Fertility information is an important aspect of sexuality education according to Robyn from Nest Consulting.
Robyn created the programme ‘Positive Puberty Plus’, designed for Yr 5/6 with a follow on programme aimed at Yr 7/8 about 7 years ago. It is a holistic programme covering physiological, psychological, science and sociological age appropriate learning. It is a programme to ensure every child feels comfortable about their body and their place in the world, knowing the ‘normal’ ranges whilst not comparing themselves to others, understanding body functions and developing critical thinking skills and great communication. It is a programme meant to empower these students. Fertility is covered simplistically within this programme in a way they can understand and make sense of. With one school running the programme at the end of 2009 there are now 102 programmes running throughout Auckland and Northland, soon to expand to Waikato and Tauranga. Every single school who’s run the programme has rebooked!
The next step was to create a programme aimed at high school level students. ‘Teen Talks: Fertility Awareness and Responsibility’ for Yr 10 was launched, along with a shorter class, ‘Sensitive Subjects’ which allows schools to pick and choice a specific topic for facilitated discussion, designed for older students (Yr 12/13). Again these programmes are holistic in nature and delivered at an age appropriate level.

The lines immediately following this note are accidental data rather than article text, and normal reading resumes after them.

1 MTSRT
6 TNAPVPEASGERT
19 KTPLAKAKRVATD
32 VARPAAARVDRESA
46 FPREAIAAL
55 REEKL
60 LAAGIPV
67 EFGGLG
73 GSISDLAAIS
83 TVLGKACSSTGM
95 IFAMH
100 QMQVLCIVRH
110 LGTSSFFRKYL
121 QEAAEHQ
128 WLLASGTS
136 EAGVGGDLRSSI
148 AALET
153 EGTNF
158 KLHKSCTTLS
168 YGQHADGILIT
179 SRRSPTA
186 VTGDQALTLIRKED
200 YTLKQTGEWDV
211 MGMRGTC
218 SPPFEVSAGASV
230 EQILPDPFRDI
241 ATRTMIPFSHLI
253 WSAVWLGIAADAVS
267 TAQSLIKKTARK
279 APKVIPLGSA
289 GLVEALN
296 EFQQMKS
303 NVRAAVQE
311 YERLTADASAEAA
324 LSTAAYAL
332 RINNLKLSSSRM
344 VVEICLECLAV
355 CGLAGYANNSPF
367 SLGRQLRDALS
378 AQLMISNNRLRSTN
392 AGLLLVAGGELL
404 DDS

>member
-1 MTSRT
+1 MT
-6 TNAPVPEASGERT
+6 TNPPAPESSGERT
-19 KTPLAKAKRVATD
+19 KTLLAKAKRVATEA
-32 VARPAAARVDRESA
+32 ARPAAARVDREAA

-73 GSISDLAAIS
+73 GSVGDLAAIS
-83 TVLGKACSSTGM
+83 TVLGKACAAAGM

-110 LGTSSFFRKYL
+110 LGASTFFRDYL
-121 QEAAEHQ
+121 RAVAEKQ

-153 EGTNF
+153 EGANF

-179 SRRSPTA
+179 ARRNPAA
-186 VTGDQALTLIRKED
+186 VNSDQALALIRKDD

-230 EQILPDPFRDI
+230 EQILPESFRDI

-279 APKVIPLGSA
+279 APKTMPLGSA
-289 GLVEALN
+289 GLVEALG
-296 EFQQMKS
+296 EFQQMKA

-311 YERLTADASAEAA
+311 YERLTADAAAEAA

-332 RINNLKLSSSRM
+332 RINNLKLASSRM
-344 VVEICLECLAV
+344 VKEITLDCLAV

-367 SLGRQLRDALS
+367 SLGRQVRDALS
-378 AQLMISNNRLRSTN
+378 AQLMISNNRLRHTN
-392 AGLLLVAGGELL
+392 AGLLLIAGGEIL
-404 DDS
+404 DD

The timeless topics of avoiding pregnancy and infections are vey much included (with a focus on avoiding but also on what to do if it happens without shame or blame) whilst also acknowledging the importance of everything from: really understanding ‘consent’, the risks of pornography, social media, what a healthy relationship is, body image and fertility wonder. Fertility wonder talks of a finite number of ova (eggs) in a women, sperm issues, how to influence quality of fertility, assisted reproductive technologies available and age versus fertility. It in no way encourages teen pregnancies. Research repeatedly suggests giving teens information is reflected in positive outcomes (less sexual contact, safer sexual contact, less infections, less teen pregnancies).
I firmly believe a form of fertility awareness delivered through school (and University) programmes is an extremely useful tool. Infertility affects men and women, up to one in four of us. Perhaps with a little information, delivered early enough, treatment could be sought sooner reducing these statistics substantially.
In my opinion it is a subject that needs teaching age appropriately and starts with younger children receiving good sexuality education at home and at school so by the time they reach high school they already have a good relationship with their body and their place in the world with solid skills in communication and decision making.